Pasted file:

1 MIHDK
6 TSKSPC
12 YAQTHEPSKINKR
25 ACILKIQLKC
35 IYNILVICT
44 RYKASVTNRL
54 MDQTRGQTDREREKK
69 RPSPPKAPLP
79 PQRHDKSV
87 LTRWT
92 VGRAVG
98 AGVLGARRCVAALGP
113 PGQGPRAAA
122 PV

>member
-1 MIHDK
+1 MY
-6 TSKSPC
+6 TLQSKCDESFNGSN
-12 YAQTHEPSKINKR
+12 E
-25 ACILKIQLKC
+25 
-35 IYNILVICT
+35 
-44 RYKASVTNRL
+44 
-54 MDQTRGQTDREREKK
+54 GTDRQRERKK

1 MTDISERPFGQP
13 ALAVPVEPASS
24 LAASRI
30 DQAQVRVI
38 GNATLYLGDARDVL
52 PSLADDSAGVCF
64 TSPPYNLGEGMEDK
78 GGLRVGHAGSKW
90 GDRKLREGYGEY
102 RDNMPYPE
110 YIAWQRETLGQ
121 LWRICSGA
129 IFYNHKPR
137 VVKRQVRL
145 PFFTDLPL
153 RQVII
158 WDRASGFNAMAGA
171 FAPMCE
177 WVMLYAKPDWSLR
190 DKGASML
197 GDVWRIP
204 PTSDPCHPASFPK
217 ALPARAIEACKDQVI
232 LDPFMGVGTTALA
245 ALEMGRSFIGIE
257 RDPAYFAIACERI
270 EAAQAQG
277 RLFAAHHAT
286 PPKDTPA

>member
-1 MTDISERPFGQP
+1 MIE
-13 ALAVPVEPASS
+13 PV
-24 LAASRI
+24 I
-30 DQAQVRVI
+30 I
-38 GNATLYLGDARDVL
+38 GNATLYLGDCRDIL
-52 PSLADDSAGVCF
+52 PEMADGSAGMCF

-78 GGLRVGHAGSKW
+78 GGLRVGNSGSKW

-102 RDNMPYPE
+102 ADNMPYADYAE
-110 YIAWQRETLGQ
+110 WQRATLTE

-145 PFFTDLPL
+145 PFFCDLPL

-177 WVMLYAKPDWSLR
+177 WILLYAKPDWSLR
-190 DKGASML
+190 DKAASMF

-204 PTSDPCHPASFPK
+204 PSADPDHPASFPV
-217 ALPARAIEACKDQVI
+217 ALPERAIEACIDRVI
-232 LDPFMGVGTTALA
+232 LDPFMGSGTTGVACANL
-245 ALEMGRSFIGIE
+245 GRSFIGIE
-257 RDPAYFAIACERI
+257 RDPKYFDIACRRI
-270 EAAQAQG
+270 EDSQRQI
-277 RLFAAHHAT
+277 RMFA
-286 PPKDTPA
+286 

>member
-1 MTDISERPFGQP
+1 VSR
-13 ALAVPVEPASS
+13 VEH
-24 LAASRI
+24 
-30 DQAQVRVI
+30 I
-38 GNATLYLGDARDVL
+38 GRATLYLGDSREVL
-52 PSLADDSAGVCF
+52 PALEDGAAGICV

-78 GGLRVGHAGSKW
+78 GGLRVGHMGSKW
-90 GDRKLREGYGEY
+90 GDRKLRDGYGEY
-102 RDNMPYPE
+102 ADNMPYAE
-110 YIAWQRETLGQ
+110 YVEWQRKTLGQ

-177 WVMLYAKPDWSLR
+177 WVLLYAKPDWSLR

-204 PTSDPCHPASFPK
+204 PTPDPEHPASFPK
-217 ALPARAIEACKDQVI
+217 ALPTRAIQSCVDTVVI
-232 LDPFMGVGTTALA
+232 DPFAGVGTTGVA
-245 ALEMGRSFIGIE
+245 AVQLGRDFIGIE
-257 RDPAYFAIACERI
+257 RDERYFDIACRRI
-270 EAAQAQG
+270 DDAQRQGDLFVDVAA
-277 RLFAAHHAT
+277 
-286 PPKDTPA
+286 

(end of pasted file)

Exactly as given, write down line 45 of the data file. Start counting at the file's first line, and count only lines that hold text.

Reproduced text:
153 RQVII